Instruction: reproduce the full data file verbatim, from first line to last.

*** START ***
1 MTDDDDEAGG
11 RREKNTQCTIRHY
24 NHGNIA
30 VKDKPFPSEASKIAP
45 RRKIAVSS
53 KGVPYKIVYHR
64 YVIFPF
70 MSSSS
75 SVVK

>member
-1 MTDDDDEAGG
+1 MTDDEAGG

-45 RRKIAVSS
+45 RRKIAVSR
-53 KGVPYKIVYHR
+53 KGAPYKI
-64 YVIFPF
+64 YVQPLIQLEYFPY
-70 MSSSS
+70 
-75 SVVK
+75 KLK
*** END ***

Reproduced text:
1 MTDDDDEAGG
11 RREKNTQCTIRHY
24 NHGNIA
30 VKDKPFPSEASKIAP
45 RRKIAVSS
53 KGVPYKIVYHR
64 YVIFPF
70 MSSSS
75 SVVK

>member
-1 MTDDDDEAGG
+1 MTDDEAGG

-45 RRKIAVSS
+45 RRKIAVSR
-53 KGVPYKIVYHR
+53 KGAPYKI
-64 YVIFPF
+64 YVQPLIQLEYFPY
-70 MSSSS
+70 
-75 SVVK
+75 KLK